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Working Safely with Animals
Occupational Health and Safety for Staff with Substantial Contact with RABBITS
| Recommended Preventive Measures | Response to Injury | Infectious Diseases | Allergies |
Rabbits are usually docile animals that are easy to handle and pose few health risks to laboratory personnel and animal care staff. The primary concern when working with rabbits is developing allergies. Staff assigned to rabbit areas should be trained in handling techniques and protective clothing requirements prior to beginning hands-on work.

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  • Only trained personnel should handle rabbits. Handling and restraint training can be scheduled through LARC;
  • Gloves and long sleeved apparel should be worn at all times when working with rabbits;
  • Wash hands after handling animals;
  • When seeking medical advice for any illness, inform your physician that you work with rabbits.

To reduce the risk of exposure to allergens when rabbits are transported to or used in laboratories, staff are advised to adhere to the following practices:

  • Dust masks should be worn at all times when working with rabbits; whenever there is a risk of aerosol transmission of a zoonotic agent, approved respirator masks (e.g., Type N95 by 3M company) should be worn instead of dust masks;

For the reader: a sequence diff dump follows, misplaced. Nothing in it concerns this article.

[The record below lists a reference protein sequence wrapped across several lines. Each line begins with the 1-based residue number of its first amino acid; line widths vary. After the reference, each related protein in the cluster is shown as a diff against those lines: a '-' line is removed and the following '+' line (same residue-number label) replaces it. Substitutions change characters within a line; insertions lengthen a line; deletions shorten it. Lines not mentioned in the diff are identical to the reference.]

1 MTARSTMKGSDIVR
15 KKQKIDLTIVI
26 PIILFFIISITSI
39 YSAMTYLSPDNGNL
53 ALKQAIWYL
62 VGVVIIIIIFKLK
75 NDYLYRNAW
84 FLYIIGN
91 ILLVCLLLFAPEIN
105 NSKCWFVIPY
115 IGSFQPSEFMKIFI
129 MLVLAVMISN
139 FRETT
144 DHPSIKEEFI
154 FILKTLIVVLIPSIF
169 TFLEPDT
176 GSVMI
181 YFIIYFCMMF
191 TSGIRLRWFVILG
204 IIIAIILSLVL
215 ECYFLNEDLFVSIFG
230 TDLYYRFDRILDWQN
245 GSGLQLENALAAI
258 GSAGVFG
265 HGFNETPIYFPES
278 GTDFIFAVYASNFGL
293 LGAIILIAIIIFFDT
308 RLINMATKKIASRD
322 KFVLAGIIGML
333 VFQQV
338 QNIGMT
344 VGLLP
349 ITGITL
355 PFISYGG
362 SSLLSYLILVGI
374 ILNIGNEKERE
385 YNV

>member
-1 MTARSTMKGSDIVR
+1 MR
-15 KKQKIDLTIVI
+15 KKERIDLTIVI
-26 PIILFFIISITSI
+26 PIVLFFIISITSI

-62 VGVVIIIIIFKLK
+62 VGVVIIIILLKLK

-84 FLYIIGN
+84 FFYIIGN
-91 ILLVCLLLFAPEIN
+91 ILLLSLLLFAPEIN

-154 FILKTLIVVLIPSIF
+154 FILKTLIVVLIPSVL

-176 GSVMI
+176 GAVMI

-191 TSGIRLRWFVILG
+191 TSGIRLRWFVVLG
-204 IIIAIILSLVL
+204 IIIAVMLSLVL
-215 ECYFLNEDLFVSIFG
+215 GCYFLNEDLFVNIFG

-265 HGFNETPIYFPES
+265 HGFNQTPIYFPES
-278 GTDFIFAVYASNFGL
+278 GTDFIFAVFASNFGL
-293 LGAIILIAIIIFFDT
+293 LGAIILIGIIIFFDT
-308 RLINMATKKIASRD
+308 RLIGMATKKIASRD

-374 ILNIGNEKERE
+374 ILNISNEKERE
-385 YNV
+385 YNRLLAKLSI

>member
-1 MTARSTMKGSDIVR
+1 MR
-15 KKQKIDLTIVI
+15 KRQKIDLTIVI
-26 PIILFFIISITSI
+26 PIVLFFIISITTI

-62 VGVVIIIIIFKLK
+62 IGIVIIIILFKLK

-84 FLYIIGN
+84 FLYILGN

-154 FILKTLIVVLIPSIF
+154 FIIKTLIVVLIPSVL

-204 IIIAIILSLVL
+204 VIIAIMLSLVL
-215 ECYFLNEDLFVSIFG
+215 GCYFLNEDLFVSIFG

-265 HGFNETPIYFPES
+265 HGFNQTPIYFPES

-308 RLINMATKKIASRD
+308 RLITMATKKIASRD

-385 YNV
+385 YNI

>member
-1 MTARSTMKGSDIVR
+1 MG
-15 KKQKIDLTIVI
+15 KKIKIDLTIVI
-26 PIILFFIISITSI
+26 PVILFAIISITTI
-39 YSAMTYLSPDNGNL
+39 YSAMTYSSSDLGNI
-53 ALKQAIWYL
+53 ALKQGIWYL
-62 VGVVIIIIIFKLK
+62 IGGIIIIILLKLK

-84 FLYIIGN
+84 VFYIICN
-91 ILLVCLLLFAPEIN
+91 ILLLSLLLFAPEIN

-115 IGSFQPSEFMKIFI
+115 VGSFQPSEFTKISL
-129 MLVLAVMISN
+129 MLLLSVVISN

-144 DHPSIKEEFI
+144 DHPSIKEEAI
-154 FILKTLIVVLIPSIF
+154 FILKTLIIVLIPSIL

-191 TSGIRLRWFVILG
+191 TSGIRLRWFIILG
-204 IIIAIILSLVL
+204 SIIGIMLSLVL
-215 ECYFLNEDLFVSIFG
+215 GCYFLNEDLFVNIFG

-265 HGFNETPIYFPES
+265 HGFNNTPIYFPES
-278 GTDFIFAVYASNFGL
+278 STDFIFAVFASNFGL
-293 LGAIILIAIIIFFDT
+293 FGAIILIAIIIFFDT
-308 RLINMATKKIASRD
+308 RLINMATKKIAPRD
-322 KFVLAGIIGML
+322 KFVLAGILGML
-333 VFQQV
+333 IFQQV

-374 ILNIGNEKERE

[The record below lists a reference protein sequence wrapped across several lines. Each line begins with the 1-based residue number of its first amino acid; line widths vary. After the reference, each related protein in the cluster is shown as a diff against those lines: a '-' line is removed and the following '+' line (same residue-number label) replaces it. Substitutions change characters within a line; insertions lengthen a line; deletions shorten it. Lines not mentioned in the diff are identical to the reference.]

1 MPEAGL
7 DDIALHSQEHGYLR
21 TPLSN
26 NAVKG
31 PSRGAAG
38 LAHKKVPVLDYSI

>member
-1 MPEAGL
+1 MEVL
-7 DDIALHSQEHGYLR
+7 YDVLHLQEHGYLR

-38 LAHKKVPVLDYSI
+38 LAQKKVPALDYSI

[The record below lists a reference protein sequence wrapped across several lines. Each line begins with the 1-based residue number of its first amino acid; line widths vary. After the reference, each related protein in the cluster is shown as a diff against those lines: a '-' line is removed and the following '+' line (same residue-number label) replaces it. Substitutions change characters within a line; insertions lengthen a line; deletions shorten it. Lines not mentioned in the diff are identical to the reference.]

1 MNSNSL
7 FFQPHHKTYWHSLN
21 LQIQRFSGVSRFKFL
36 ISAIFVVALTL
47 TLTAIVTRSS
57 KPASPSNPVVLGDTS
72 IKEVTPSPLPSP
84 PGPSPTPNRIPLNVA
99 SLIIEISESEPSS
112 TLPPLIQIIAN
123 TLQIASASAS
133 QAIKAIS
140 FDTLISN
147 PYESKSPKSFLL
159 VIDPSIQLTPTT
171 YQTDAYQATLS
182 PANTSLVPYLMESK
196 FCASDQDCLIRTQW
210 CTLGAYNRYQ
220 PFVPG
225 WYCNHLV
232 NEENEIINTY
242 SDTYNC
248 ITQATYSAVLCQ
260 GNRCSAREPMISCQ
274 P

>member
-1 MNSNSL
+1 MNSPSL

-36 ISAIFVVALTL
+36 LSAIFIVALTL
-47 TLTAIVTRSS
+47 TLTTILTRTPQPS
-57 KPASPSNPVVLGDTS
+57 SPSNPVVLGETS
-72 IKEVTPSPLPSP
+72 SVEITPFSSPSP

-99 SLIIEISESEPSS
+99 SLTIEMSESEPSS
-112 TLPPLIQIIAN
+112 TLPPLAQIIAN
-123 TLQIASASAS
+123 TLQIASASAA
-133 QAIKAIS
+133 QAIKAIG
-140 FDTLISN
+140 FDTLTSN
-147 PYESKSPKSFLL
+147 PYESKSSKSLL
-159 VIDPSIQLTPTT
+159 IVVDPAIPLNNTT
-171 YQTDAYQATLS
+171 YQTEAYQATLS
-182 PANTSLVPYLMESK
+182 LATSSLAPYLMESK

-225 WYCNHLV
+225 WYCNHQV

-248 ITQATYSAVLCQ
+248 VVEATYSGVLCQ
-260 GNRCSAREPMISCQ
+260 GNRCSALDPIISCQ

• Minimize wearing protective clothing such as lab coats outside of animal areas and laboratories;
  • Remove transport carriers from labs/offices/public areas;
  • Use disposable supplies whenever possible;
  • Sanitize lab/surgical work areas after animal work.

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Rabbits may scratch handlers, particularly when they are improperly restrained. Bites are rare and usually minor.

  1. Wash any injured site with soap and water for at least 15 minutes;
  2. Control bleeding by applying direct pressure with a sterile gauze or bandage;
  3. Cover wound with clean bandage (do not apply ointment or spray);
  4. Seek advice from emergency room physician.

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Pasteurella multocida: Pasteurella multocida is a serious pathogen of rabbits and has been associated with infected bites and scratches sustained from rabbits.

Cryptosporidium: Protozoal organism that is common in mammals, particularly younger animals.

  • Reservoir/source of infection: Many mammals;
  • Transmission: Fecal/oral;
  • Disease in people: Self-limiting diarrhea except in immune compromised people where it can be quite severe. No treatment.

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Allergies to rabbit fur and dander are well documented. A major glycoprotein allergen has been described that appears to occur in the fur of rabbits, and minor allergenic components found in rabbit saliva and urine have been identified.